We came off the ferry and went 38 miles to Louisbourg, Nova Scotia. Of all the provinces we have been on this trip I like Nova Scotia the best. That said, each one had their own special thing for us to experience.
Today started out with Bob’s birthday. Here’s to you Bob and have many more. Bob was also having problems with his rig this morning. We are sure hoping it is just something minor. Update: they called the Prevost people and they sent a guy to their rig and had it fixed in time for them to be at the park with us. However John and Joyce who have problems with their rig are still in Newfoundland with no end in sight for a fix.
Our campground is located by the water’s edge. It is very pretty here. As I walked out on the boardwalk I was able to see a star fish, a crab, and some small fish feeding close to the edge of the dock.
A crab. The brown spot on the bottom of the pic
Schools of fish all around the pier feeding.
Shark just hanging around.
There was much feasting and partying here over the weekend, of course before we got here, celebrating the birthday of some dead king who was ruler here many many years ago from across the pond. One of the fun things they did was had a shark fishing contest. And this guy was the only shark caught.
We then headed to the Fortress of Louisbourg. It is a National Historic Site of Canada and the location of a one-quarter partial reconstruction of an 18th-century French fortress at Louisbourg on Cape Breton Island, Nova Scotia. We also learned the difference between a fort and a fortress. Fort men only, Fortress where families lived within the walls. The town was in the fort itself.
The original settlement was made in 1713. Subsequently, the fishing port grew to become a major commercial port and a strongly defended fortress. The fortifications eventually surrounded the town. The walls were constructed mainly between 1720 and 1740. By the mid-1740s Louisbourg was one of the most extensive (and expensive) European fortifications constructed in North America.
This is a pic taken of the Fortress of Louisbourg from afar. I am wanting to show you just how big this reconstructed site is. They did a great job.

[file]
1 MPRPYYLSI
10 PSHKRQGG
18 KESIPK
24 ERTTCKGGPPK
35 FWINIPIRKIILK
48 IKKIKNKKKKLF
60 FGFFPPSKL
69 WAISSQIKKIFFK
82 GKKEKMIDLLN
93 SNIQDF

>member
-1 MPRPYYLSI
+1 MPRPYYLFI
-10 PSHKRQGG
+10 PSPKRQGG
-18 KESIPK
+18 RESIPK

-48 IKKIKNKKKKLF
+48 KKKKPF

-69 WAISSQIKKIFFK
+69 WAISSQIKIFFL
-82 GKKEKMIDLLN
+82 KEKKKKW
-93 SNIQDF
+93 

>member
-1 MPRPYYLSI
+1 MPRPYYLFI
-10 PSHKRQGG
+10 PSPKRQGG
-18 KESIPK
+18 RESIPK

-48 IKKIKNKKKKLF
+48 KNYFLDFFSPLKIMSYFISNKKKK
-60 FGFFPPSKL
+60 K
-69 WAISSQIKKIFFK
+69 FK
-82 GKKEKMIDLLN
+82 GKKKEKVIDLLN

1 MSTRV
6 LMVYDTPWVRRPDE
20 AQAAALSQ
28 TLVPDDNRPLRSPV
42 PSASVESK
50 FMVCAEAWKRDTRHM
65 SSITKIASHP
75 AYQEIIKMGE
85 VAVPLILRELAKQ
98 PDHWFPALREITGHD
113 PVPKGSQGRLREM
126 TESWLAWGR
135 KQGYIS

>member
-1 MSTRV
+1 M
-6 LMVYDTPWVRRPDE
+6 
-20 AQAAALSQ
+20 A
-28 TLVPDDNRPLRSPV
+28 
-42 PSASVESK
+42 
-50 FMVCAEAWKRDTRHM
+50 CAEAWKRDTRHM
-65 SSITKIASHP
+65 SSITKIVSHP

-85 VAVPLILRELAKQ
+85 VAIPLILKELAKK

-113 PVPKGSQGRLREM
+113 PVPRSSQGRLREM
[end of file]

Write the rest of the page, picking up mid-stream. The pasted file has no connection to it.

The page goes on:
Fortress of Louisbourg stands proudly before us. It’s very scale gives us pause; no mere fort, our destination is a fortified town, alive with citizens and soldiers.
This is a pic of a tavern/inn. The white bag thing hanging out the upper window is a bed. You would throw this on the floor along with many others and you would all sleep together, about 15 or more, with lots of bed bugs too.
This is just one of the many gardens at the fortress.
It is a fascinating walk through history, with acting people playing citizens and soldiers from that time in history. We also found the self-guided tour of the ruins, with plaques explaining each building fascinating. This is a great place for a wonderful living history adventure.
The fortress in Louisbourg is huge so make sure you are prepared for lots of walking and have plenty of time. Actors are very believable and really add to the information and understanding of what it would have been like. The fortress is an interesting place to see and at the same time add to your knowledge of Canadian history.
Enlisted quarters. They slept three to a bed, two slept one on duty.
In the evening we went to the Louisbourg Playhouse where we were entertained by a group called, Getting Dark Again, three guys and a girl. They were wonderful.
The building where they held the performance was built by Walt Disney Studios in 1993 for the movie, A Warrior’s Tail, that was filmed in Louisbourg. The filming required the construction of a timber style theater that was modeled after Shakespeare’s original Globe Theater in London. Disney donated the building to Louisbourg, but they had to move it out of the fortress because it did not belong in that time period or place in history. It is a great building and the show was great too. I will never forget the wonderful fiddle player. She was so great and the energy was beyond anything I have ever seen.